This was the Space Shuttle we wanted:
Shuttle experts can (and have) elaborated more eloquently than I could on the reasons why the Space Shuttle reusability goals fell so short. But as we prepare for suborbital RLV operations (and hopefully orbital operations) in the not so distant future, I wanted to discuss the implications of an interesting paper by SpaceWorks Engineering (Michael J. Kelly, et al) and its implications for the costs of RLV design & operations.
The paper is called, What’s Cheaper to Fly: Rocket or TBCC? Why? In it, SpaceWorks compares two hypothetical RLV designs (one rocket-based and one turbine-based) and discusses the expected operational costs of both systems. Both designs made the following RLV performance assumptions:
- Fleet of three unmanned RLV vehicles
- Fleet flies monthly (12/yr)
- Every 10 flights, RLVs spend 6-mo in offsite heavy maintenance facility
- 100 nautical mile LEO orbit
- Payload 20K lb.
Using the SpaceWorks rocket-based RLV as an example, below are the costs associated with preparing the rocket for its second flight:
Ignore the exact dollars but pay attention to the percentage. 91% of all “between flight” costs is labor using the 7:1 assumption. Stop worrying about fuel cost – start creating low-maintenance designs. Of course there are other costs that go into the price of an RLV launch: range costs, fixed cost amortization, development cost amortization, etc. But you can see how critical life-cycle costs become in RLV design discussions.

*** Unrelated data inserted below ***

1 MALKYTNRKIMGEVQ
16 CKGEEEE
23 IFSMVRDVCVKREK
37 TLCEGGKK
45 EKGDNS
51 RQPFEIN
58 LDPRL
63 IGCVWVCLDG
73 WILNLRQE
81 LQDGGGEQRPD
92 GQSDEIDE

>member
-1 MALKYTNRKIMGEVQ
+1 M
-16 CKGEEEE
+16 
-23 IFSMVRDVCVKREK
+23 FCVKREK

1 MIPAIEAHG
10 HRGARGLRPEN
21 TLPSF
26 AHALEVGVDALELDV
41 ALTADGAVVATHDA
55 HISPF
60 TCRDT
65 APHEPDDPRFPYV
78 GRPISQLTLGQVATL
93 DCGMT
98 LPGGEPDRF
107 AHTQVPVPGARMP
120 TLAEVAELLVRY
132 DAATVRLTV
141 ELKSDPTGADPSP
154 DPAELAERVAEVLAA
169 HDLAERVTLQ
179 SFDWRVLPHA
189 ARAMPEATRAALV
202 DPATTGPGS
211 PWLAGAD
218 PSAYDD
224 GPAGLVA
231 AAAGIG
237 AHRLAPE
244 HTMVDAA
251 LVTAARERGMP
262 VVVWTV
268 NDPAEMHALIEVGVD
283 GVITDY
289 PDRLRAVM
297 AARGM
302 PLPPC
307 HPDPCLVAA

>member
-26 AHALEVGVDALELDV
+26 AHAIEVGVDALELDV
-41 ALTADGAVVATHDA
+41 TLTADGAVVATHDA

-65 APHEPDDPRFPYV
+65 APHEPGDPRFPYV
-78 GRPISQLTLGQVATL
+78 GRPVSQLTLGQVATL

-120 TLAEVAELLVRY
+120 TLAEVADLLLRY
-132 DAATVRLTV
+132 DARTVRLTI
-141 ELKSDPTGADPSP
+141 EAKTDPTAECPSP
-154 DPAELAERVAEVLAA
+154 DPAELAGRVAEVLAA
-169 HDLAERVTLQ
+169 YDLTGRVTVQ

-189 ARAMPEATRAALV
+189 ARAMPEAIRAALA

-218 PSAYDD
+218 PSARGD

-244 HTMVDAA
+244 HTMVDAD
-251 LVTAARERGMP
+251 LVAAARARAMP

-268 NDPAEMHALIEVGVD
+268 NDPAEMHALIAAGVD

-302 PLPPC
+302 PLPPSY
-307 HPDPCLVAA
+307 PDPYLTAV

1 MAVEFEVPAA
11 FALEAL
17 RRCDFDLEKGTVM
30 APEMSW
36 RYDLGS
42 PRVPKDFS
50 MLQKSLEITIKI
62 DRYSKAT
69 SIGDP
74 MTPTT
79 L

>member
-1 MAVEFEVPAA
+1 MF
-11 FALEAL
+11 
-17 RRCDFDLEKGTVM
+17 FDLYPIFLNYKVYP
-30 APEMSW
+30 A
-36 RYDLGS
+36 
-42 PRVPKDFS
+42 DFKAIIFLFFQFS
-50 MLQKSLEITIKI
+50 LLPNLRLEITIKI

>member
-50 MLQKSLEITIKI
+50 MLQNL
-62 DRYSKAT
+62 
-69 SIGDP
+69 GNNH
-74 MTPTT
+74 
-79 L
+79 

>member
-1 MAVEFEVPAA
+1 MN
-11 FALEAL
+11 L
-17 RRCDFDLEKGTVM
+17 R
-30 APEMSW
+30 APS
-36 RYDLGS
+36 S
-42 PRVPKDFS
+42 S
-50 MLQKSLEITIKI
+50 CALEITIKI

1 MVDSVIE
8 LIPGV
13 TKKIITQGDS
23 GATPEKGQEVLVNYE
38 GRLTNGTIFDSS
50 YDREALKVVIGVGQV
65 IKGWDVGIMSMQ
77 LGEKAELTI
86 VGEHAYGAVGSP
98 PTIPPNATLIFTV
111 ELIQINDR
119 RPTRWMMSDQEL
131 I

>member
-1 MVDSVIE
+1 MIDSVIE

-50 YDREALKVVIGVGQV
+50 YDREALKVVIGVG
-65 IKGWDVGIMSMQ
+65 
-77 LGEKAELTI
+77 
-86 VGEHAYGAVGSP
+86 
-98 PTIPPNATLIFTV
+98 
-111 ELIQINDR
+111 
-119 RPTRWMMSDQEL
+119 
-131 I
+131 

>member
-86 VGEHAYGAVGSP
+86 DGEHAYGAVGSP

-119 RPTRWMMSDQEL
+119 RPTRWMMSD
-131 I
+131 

Quoting the paper, “Any program that can do better than 7:1 will probably save significant money over a program that cannot.” And “In addition to considering operational impacts when selecting engines and TPS materials, vehicle designers should strive to eliminate the need for centralized hydraulics, and for auxiliary power units.”
For example, here is what maintenance and integration costs could look like at various improvements to the Shuttle’s 7:1 support personnel to technicians ratio (all other assumptions unchanged):
I end this post with a quote from Byron Ellis, Executive Director of the Jethro Project, on life-cycle cost and Government Acquisition (just as applicable for RLV designers as Government acquisition agents):
“Executive Order 13123 requires government agencies to use life cycle cost analysis (LCCA) to minimize the government’s cost of ownership. Unfortunately, many stakeholders do not understand the concept of cost and proceed to minimize project acquisition (first) cost, rather than total project cost. However, over the life of the project, facility management cost is often two to three times higher than acquisition costs. Therefore, it is essential to design for minimum facility management cost.”